ARGUMENT

Petitioner challenges (Pet. 6-17) the decision of the court of appeals that a cause of action for wrongful death on behalf of a decedent's survivors under Indi ana's wrongful death statute is a separate "claim" for purposes of the FTCA's administrative exhaustion re quirement than the "claim" on behalf of the decedent for personal injury. That decision is correct and does not conflict with any decision of this Court. The only other court of appeals decision with which the opinion below arguably conflicts pre-dates and is inconsistent with this Court's most recent precedent concerning the FTCA's administrative filing requirement. Further review is therefore unwarranted. Petitioner additionally claims (Pet. 17-22) that the court of appeals misapplied Indi ana's survival statute. That question of state law does not warrant this Court's review and, in any event, a deci sion of the State Supreme Court confirms that the court of appeals' construction of state law was correct.

1. a. The court of appeals correctly concluded that Sayyah's administrative claim regarding his own per sonal injuries did not encompass a claim on behalf of his survivors for the losses they suffered as a consequence of Sayyah's wrongful death. A wrongful death action under Indiana law compensates different damages suf fered by different persons, arising at a different time, than a claim by the decedent for his own personal injury. Both the text of the FTCA and the purposes of its ad ministrative exhaustion requirement support the court of appeals' conclusion that a wrongful death action is a different "claim" that must be filed separately with the administrative agency.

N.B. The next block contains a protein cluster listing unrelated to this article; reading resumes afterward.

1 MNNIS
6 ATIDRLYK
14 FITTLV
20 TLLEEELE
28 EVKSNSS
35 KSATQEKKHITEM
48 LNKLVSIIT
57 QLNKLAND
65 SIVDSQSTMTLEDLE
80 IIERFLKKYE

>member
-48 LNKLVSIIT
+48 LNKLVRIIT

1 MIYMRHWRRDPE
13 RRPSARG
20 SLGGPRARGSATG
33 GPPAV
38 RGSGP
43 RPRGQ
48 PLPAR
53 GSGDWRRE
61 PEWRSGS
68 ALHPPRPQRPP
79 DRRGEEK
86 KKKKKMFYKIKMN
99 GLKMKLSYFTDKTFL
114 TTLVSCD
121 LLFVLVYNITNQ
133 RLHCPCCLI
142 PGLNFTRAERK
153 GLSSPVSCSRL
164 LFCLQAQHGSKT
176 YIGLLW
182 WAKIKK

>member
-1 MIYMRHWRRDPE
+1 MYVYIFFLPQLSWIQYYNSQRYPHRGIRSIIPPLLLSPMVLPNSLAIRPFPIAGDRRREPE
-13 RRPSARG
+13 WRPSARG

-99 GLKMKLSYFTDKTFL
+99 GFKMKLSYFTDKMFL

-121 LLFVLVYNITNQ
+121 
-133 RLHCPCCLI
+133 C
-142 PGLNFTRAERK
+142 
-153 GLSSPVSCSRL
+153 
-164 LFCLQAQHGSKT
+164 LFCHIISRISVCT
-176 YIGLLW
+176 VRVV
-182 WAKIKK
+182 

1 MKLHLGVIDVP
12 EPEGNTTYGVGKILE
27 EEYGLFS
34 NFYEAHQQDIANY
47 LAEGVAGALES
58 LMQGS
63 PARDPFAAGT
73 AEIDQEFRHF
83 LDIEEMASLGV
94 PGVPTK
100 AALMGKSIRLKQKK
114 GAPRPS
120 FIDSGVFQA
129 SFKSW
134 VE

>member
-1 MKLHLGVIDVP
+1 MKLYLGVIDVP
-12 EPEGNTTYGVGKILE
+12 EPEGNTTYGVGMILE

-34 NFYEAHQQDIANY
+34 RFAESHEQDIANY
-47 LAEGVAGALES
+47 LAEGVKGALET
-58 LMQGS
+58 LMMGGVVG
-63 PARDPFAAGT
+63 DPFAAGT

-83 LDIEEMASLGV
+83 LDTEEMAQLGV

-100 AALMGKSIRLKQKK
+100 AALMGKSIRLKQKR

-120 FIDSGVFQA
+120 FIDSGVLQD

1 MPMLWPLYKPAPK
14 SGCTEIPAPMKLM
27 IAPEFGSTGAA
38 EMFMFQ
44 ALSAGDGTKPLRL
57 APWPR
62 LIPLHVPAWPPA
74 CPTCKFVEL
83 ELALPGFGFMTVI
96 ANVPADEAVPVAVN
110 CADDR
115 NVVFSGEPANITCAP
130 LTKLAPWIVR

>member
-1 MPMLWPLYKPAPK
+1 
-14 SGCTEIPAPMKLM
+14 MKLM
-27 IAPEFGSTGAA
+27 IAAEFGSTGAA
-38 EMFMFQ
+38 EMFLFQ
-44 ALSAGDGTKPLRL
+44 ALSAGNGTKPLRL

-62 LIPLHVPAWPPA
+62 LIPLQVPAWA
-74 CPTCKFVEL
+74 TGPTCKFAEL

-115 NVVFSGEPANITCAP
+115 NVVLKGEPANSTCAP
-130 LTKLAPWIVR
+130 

The text of the FTCA's limitations period states that a "tort claim" must be "presented in writing to the ap propriate Federal agency within two years after such claim accrues." 28 U.S.C. 2401(a). That language as sumes that a distinct cause of action, with a different accrual date, is a separate "claim" for purposes of the FTCA's exhaustion requirement. That conclusion is reinforced, when the new cause of action is on behalf of a different person for different injuries, by additional text of the exhaustion provision itself, which requires that "the claimant shall have first presented the claim to the appropriate Federal agency and his claim shall have been finally denied by the agency." 28 U.S.C. 2675(a) (emphases added).